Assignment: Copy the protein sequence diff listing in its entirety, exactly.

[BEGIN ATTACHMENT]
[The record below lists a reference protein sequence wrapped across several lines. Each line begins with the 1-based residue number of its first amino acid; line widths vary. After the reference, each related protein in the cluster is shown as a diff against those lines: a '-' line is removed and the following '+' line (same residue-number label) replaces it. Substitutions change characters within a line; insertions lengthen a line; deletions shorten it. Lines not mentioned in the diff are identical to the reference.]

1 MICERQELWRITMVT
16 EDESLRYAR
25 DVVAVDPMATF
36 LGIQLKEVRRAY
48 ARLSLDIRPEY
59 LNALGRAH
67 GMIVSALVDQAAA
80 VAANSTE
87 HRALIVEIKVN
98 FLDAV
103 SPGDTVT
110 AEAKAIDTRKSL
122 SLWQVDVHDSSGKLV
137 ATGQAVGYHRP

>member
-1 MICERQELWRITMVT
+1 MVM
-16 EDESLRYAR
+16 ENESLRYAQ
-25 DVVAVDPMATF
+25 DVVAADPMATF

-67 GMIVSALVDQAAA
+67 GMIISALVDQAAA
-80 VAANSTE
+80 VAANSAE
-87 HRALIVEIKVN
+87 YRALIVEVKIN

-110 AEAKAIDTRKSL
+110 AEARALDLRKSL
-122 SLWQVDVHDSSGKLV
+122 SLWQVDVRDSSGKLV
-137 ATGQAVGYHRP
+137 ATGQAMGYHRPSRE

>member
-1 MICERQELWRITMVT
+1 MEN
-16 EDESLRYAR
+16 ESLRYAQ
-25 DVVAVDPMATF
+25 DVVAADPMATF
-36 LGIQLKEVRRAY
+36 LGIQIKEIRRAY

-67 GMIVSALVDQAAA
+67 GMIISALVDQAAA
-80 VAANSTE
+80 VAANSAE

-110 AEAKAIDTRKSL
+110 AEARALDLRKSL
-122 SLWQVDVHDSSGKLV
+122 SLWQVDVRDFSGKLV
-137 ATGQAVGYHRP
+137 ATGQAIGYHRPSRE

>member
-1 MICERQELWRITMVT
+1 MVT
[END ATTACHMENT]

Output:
[The record below lists a reference protein sequence wrapped across several lines. Each line begins with the 1-based residue number of its first amino acid; line widths vary. After the reference, each related protein in the cluster is shown as a diff against those lines: a '-' line is removed and the following '+' line (same residue-number label) replaces it. Substitutions change characters within a line; insertions lengthen a line; deletions shorten it. Lines not mentioned in the diff are identical to the reference.]

1 MICERQELWRITMVT
16 EDESLRYAR
25 DVVAVDPMATF
36 LGIQLKEVRRAY
48 ARLSLDIRPEY
59 LNALGRAH
67 GMIVSALVDQAAA
80 VAANSTE
87 HRALIVEIKVN
98 FLDAV
103 SPGDTVT
110 AEAKAIDTRKSL
122 SLWQVDVHDSSGKLV
137 ATGQAVGYHRP

>member
-1 MICERQELWRITMVT
+1 MVM
-16 EDESLRYAR
+16 ENESLRYAQ
-25 DVVAVDPMATF
+25 DVVAADPMATF

-67 GMIVSALVDQAAA
+67 GMIISALVDQAAA
-80 VAANSTE
+80 VAANSAE
-87 HRALIVEIKVN
+87 YRALIVEVKIN

-110 AEAKAIDTRKSL
+110 AEARALDLRKSL
-122 SLWQVDVHDSSGKLV
+122 SLWQVDVRDSSGKLV
-137 ATGQAVGYHRP
+137 ATGQAMGYHRPSRE

>member
-1 MICERQELWRITMVT
+1 MEN
-16 EDESLRYAR
+16 ESLRYAQ
-25 DVVAVDPMATF
+25 DVVAADPMATF
-36 LGIQLKEVRRAY
+36 LGIQIKEIRRAY

-67 GMIVSALVDQAAA
+67 GMIISALVDQAAA
-80 VAANSTE
+80 VAANSAE

-110 AEAKAIDTRKSL
+110 AEARALDLRKSL
-122 SLWQVDVHDSSGKLV
+122 SLWQVDVRDFSGKLV
-137 ATGQAVGYHRP
+137 ATGQAIGYHRPSRE

>member
-1 MICERQELWRITMVT
+1 MVT